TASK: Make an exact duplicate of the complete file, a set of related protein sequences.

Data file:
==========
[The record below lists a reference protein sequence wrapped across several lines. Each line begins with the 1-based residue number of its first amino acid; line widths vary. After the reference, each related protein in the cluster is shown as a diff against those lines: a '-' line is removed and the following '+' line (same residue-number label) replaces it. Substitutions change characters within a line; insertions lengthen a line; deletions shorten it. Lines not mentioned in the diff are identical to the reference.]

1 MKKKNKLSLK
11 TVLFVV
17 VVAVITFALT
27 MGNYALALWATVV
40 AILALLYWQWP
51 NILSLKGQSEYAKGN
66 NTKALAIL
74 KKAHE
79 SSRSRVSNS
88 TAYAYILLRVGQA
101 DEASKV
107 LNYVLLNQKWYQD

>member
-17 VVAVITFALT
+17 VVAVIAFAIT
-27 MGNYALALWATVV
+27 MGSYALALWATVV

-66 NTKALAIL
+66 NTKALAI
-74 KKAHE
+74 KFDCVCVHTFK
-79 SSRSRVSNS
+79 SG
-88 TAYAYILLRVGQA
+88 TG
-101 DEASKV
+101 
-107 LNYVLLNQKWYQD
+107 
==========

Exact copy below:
[The record below lists a reference protein sequence wrapped across several lines. Each line begins with the 1-based residue number of its first amino acid; line widths vary. After the reference, each related protein in the cluster is shown as a diff against those lines: a '-' line is removed and the following '+' line (same residue-number label) replaces it. Substitutions change characters within a line; insertions lengthen a line; deletions shorten it. Lines not mentioned in the diff are identical to the reference.]

1 MKKKNKLSLK
11 TVLFVV
17 VVAVITFALT
27 MGNYALALWATVV
40 AILALLYWQWP
51 NILSLKGQSEYAKGN
66 NTKALAIL
74 KKAHE
79 SSRSRVSNS
88 TAYAYILLRVGQA
101 DEASKV
107 LNYVLLNQKWYQD

>member
-17 VVAVITFALT
+17 VVAVIAFAIT
-27 MGNYALALWATVV
+27 MGSYALALWATVV

-66 NTKALAIL
+66 NTKALAI
-74 KKAHE
+74 KFDCVCVHTFK
-79 SSRSRVSNS
+79 SG
-88 TAYAYILLRVGQA
+88 TG
-101 DEASKV
+101 
-107 LNYVLLNQKWYQD
+107 